21 Parts Of A Toilet To Help You Understand How It Works

The toilet is perhaps the most necessary item in your home since you have to use it every day. Any item that’s used this often is bound to break, and that’s why you should be familiar with how a toilet works.

Someone who doesn’t know how a toilet works will likely spend more money than needed on hiring a plumber. Many minor problems can be easily fixed with a trip to the hardware store and save you quite a bit of money.

Let’s take a look at all the parts of a toilet so you can start to familiarize yourself with all the pieces. Once you know the basics, you’ll have an idea of what’s going on the next time your toilet springs a leak.

21 Parts Of A Toilet To Help You Understand How It Works

The Basics

Although there are many types of toilets, these parts make up the basic anatomy of any toilet and are relatively easy to replace if they break. You probably already know what these things do just by looking at them.

1. Bowl


The bowl is the part of the toilet that holds water and that the user is meant to sit on. They’re made of vitreous china, a type of baked clay containing silica and a fluxing agent.

They’re usually in the shape of an oval, although some bowls may be more circular.

2. Chain

The chain is inside the tank and connects the handle to the flapper, and initiates the flush sequence. When you push down on the handle, the chain is pulled upward, opens the flapper, and allows water to enter the bowl.

The chain will likely be replaced several times since it can break easily, but it’s inexpensive and fairly easy to replace.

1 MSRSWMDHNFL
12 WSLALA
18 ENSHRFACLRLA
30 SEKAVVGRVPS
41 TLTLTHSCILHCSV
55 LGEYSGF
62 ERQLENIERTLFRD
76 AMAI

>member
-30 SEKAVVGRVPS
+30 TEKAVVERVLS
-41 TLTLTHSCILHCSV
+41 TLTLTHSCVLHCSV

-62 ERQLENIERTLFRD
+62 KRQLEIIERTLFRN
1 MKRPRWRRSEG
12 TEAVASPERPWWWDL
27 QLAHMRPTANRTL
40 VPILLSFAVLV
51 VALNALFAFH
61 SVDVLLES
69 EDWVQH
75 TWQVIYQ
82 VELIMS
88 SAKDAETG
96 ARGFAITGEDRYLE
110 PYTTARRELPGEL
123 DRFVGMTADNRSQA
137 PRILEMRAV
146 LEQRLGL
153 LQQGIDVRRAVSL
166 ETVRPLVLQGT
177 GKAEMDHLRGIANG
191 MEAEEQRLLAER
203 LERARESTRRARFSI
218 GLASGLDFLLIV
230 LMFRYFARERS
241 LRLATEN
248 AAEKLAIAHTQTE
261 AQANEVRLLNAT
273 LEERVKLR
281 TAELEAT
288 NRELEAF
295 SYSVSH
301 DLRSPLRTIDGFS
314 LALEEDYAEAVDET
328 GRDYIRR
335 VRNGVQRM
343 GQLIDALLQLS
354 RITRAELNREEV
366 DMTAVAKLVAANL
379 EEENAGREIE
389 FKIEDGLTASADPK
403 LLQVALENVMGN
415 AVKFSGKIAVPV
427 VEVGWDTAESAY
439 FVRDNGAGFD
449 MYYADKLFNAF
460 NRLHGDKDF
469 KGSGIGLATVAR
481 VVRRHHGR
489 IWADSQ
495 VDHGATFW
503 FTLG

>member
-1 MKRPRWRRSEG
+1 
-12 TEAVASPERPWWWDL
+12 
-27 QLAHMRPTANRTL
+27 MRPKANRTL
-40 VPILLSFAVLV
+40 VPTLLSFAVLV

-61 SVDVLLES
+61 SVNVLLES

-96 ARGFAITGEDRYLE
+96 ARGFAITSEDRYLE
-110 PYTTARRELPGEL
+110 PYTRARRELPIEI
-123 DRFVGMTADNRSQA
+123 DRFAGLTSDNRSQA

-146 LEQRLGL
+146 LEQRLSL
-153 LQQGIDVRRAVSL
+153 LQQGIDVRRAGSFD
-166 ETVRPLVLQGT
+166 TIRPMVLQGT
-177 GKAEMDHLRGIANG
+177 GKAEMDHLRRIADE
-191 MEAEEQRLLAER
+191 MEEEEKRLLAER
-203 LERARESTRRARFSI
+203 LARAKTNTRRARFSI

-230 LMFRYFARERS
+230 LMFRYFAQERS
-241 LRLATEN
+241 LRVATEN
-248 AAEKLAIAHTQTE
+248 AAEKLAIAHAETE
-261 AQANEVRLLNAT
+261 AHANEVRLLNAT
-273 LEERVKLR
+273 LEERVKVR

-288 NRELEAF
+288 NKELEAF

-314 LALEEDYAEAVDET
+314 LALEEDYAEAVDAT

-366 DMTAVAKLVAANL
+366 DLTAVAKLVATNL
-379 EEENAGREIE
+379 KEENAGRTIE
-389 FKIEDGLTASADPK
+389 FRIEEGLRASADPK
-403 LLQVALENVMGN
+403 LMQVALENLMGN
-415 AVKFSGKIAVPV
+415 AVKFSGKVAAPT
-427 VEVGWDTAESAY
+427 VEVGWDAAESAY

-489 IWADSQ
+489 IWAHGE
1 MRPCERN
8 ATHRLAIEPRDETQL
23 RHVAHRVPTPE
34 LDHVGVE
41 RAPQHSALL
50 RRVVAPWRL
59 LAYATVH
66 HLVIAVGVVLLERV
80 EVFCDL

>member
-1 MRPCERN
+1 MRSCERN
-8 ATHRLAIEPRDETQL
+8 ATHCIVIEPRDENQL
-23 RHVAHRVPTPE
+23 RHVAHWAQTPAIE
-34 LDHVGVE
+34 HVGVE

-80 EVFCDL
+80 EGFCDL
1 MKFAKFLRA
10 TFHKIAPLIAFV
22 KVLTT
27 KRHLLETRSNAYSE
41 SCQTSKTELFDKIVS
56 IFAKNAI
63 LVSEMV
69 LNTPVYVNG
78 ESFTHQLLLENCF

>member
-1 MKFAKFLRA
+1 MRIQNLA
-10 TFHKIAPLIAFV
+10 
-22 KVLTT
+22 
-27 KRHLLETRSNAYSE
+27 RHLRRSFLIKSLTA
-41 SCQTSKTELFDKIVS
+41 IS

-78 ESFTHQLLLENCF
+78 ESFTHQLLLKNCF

3. Drain Pipe

drain pipe

The drain pipe carries water and waste from the bowl to the sewer. This pipe prevents clogging and is an essential piece of the toilet.

4. Handle


The handle is what you use to flush the toilet. Some modern toilets use buttons instead of handles. Buttons are usually on the top of the toilet tank, while handles are on the side or front of the tank.

5. Seat and Seat Cover

seat and seat cover

The toilet seat and seat cover usually come in one single piece that attaches to the toilet bowl. The seat makes it easier to sit on the toilet bowl by making the rim more narrow and comfortable to sit on.

Some seats are slender and oval, while others are round and somewhat small. The cover goes over the seat when the toilet isn’t in use. The cover isn’t required, but it does make a bathroom look tidy when the cover is down.

6. Supply Line

supply line

The supply line is the tube that goes from the toilet tank to the wall. It supplies water to the toilet and has a valve that will allow you to turn it off if your toilet has a leak or some other problem.

You should always cut off the water supply while you repair a toilet.

7. Tank


The tank is the basin on the back of the toilet that holds clean water and the mechanical parts that make the toilet function. The water inside is clean, but it can become dirty if other toilet parts are rusty and corroded.

8. Toilet Tank Cover

toilet tank cover

The toilet tank cover is the piece that sits on top of the tank. It prevents dirt and dust from entering the tank and helps the water stay clean.

Many people use it as a convenient shelf, but storage isn’t a suggested purpose, however, since items on the tank cover are more susceptible to germs and can fall into the tank when you remove the cover.